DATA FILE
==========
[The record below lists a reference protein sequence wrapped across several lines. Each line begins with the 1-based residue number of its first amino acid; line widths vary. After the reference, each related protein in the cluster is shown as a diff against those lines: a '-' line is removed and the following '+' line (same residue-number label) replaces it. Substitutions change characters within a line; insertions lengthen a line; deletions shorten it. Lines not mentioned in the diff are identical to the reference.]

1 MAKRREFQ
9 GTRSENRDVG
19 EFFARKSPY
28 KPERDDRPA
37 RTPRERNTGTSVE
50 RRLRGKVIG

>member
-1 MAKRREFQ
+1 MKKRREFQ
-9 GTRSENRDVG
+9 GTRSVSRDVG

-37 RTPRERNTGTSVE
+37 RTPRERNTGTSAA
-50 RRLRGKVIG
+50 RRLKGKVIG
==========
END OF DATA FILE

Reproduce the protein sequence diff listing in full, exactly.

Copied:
[The record below lists a reference protein sequence wrapped across several lines. Each line begins with the 1-based residue number of its first amino acid; line widths vary. After the reference, each related protein in the cluster is shown as a diff against those lines: a '-' line is removed and the following '+' line (same residue-number label) replaces it. Substitutions change characters within a line; insertions lengthen a line; deletions shorten it. Lines not mentioned in the diff are identical to the reference.]

1 MAKRREFQ
9 GTRSENRDVG
19 EFFARKSPY
28 KPERDDRPA
37 RTPRERNTGTSVE
50 RRLRGKVIG

>member
-1 MAKRREFQ
+1 MKKRREFQ
-9 GTRSENRDVG
+9 GTRSVSRDVG

-37 RTPRERNTGTSVE
+37 RTPRERNTGTSAA
-50 RRLRGKVIG
+50 RRLKGKVIG